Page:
Radon daughter exposure and respiratory cancer quantitative and temporal aspects.
Lundin-FE Jr.; Wagoner-JK; Archer-VE
NIOSH 1971 Jun; :1-193
Epidemiologic and pathologic data on radon (10043922) daughter exposure and respiratory cancer among uranium (7440611) miners were evaluated. A statistically significant excess of respiratory cancer was identified among white uranium miners at each cumulative radiation exposure category down to and including the range of 120 to 359 working level months (WLM). Increased mortality from respiratory cancer and a dose relationship was indicated among uranium miners with or without other hard rock mining experience. Statistical analysis of respiratory cancer among workers in the potash (584087) industry and Indians in the southwest United States indicated that factors other than radiation were not responsible for the excess malignancies. A significant excess of small cell undifferentiated type tumors among uranium miners with respiratory cancer indicated a causal role of airborne radiation. This cell type was shown to increase with increasing cumulative radiation exposure. Animal studies indicated that the lung is relatively radiosensitive from the standpoint of carcinogenesis and that lung cancer may occur after exposure to 100 rads (ionizing absorbed dose of radiation). The risk of respiratory cancer per unit of exposure appeared to be greater in lower cumulative radiation groups than in higher ones. The authors conclude that a reduction in the federal standard for radon daughter exposure from 12 to 4 WLM per year may not yield the same proportionate reduction in respiratory cancer that would be expected from a linear relationship.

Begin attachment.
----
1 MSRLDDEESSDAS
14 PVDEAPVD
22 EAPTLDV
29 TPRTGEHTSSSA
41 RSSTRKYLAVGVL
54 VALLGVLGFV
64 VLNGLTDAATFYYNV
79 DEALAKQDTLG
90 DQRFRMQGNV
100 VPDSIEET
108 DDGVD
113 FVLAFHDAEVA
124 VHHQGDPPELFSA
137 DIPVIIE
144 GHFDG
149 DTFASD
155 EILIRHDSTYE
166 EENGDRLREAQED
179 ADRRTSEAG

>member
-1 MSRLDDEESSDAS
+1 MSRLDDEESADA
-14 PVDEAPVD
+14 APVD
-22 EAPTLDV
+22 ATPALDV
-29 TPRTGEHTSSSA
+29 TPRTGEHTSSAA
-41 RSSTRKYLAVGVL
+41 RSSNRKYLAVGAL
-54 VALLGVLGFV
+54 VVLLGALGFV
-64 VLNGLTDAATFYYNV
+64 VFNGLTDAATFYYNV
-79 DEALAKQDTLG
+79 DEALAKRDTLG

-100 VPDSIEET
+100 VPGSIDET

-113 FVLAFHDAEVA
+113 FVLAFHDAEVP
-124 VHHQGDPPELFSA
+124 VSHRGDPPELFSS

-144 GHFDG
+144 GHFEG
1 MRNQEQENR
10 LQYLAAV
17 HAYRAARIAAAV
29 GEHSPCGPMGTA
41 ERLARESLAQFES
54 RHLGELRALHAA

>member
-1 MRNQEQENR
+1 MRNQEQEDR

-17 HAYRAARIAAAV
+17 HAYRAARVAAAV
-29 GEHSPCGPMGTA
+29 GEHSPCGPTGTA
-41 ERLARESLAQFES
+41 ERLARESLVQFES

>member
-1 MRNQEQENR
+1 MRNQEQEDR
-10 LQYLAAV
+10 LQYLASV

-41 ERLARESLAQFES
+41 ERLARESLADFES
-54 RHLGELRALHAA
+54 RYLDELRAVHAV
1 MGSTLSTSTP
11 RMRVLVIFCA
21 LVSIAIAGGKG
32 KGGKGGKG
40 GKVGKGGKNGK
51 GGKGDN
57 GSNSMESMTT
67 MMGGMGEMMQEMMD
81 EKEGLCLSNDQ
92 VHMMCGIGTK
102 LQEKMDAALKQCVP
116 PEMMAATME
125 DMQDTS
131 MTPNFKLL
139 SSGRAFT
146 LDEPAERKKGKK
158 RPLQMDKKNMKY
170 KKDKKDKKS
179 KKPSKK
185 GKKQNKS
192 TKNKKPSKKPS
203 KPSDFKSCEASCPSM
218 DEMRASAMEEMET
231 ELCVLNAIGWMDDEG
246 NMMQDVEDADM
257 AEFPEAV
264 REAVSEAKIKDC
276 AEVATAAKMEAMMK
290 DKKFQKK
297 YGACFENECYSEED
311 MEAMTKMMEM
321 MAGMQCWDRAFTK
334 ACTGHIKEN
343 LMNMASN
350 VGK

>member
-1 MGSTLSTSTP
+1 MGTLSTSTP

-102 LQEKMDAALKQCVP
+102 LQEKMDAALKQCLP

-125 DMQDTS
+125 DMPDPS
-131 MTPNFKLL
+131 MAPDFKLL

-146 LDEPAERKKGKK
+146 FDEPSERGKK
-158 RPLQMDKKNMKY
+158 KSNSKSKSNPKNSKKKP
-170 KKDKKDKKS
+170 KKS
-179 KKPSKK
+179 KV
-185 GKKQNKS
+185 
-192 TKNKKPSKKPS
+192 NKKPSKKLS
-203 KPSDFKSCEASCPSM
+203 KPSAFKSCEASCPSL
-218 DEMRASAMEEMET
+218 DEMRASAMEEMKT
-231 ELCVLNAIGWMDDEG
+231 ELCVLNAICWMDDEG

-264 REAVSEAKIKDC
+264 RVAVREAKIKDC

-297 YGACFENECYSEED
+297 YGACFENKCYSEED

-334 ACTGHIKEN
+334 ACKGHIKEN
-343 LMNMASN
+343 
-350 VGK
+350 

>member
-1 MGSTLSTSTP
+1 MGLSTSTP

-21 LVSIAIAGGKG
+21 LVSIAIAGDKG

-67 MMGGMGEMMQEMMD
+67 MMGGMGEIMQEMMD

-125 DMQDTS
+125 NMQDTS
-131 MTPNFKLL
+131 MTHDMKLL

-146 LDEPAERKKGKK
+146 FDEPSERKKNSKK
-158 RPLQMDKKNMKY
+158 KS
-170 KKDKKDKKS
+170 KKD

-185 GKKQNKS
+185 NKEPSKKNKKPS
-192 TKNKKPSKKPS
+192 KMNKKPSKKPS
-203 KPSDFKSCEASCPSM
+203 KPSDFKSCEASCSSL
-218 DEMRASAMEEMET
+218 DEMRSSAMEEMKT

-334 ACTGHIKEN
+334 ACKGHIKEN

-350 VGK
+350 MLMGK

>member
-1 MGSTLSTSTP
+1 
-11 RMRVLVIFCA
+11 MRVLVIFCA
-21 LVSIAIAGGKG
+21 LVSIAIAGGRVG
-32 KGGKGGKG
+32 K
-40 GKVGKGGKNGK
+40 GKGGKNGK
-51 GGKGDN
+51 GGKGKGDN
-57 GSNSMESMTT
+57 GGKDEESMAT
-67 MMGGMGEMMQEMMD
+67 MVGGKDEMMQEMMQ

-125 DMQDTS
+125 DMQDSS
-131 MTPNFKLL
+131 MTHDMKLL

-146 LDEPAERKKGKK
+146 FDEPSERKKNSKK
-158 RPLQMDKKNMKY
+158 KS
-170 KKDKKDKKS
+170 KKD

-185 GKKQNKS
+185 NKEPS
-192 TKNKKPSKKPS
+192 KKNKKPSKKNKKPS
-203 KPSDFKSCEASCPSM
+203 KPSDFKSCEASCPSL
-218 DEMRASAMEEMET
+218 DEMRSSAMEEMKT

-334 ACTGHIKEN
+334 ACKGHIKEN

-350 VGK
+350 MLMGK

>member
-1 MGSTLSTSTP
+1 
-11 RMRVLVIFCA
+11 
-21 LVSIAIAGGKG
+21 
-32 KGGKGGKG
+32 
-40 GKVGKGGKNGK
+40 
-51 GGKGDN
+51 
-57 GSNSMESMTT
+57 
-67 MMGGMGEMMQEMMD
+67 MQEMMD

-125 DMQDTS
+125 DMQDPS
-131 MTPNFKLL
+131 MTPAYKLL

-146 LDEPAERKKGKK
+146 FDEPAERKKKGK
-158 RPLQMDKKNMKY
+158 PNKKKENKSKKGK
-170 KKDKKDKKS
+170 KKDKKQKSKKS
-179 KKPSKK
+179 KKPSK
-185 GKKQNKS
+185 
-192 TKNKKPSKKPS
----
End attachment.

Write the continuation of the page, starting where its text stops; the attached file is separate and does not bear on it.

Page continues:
NIOSH-Publication; NIOSH-Author; Radiation-exposure; Lung-cancer; Uranium-miners; Morbidity-rates; Epidemiology; Risk-factors; Mortality-rates; Exposure-limits; Pulmonary-system-disorders; Cigarette-smoking
10043-92-2; 7440-61-1; 584-08-7
NTIS Accession No.
NIOSH-NIEHS Joint Monograph No. 1, NIOSH, Cincinnati, Ohio